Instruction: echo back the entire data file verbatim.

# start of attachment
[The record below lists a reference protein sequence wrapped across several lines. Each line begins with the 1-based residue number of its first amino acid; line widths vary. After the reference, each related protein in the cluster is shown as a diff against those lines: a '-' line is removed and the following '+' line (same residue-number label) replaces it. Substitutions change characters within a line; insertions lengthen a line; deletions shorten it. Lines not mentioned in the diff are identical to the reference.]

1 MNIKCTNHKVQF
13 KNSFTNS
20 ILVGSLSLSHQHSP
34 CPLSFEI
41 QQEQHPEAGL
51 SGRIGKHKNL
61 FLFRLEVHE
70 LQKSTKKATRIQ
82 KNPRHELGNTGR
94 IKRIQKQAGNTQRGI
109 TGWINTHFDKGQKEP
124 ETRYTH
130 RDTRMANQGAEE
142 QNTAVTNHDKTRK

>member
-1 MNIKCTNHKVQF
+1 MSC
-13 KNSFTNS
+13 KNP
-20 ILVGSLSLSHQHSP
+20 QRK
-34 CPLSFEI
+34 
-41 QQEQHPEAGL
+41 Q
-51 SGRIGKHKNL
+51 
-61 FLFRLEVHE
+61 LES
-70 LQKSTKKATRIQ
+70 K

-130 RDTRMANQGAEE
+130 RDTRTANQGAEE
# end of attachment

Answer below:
[The record below lists a reference protein sequence wrapped across several lines. Each line begins with the 1-based residue number of its first amino acid; line widths vary. After the reference, each related protein in the cluster is shown as a diff against those lines: a '-' line is removed and the following '+' line (same residue-number label) replaces it. Substitutions change characters within a line; insertions lengthen a line; deletions shorten it. Lines not mentioned in the diff are identical to the reference.]

1 MNIKCTNHKVQF
13 KNSFTNS
20 ILVGSLSLSHQHSP
34 CPLSFEI
41 QQEQHPEAGL
51 SGRIGKHKNL
61 FLFRLEVHE
70 LQKSTKKATRIQ
82 KNPRHELGNTGR
94 IKRIQKQAGNTQRGI
109 TGWINTHFDKGQKEP
124 ETRYTH
130 RDTRMANQGAEE
142 QNTAVTNHDKTRK

>member
-1 MNIKCTNHKVQF
+1 MSC
-13 KNSFTNS
+13 KNP
-20 ILVGSLSLSHQHSP
+20 QRK
-34 CPLSFEI
+34 
-41 QQEQHPEAGL
+41 Q
-51 SGRIGKHKNL
+51 
-61 FLFRLEVHE
+61 LES
-70 LQKSTKKATRIQ
+70 K

-130 RDTRMANQGAEE
+130 RDTRTANQGAEE